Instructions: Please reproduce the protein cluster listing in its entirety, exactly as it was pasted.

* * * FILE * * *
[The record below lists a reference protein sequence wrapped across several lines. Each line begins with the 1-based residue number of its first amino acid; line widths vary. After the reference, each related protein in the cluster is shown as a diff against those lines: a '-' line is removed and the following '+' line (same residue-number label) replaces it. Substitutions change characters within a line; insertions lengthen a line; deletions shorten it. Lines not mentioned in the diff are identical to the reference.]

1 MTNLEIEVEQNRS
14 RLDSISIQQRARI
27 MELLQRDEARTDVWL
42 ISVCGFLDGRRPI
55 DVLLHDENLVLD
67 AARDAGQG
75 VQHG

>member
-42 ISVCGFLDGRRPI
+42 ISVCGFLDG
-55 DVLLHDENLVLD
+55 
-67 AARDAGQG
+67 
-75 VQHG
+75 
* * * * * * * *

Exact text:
[The record below lists a reference protein sequence wrapped across several lines. Each line begins with the 1-based residue number of its first amino acid; line widths vary. After the reference, each related protein in the cluster is shown as a diff against those lines: a '-' line is removed and the following '+' line (same residue-number label) replaces it. Substitutions change characters within a line; insertions lengthen a line; deletions shorten it. Lines not mentioned in the diff are identical to the reference.]

1 MTNLEIEVEQNRS
14 RLDSISIQQRARI
27 MELLQRDEARTDVWL
42 ISVCGFLDGRRPI
55 DVLLHDENLVLD
67 AARDAGQG
75 VQHG

>member
-42 ISVCGFLDGRRPI
+42 ISVCGFLDG
-55 DVLLHDENLVLD
+55 
-67 AARDAGQG
+67 
-75 VQHG
+75 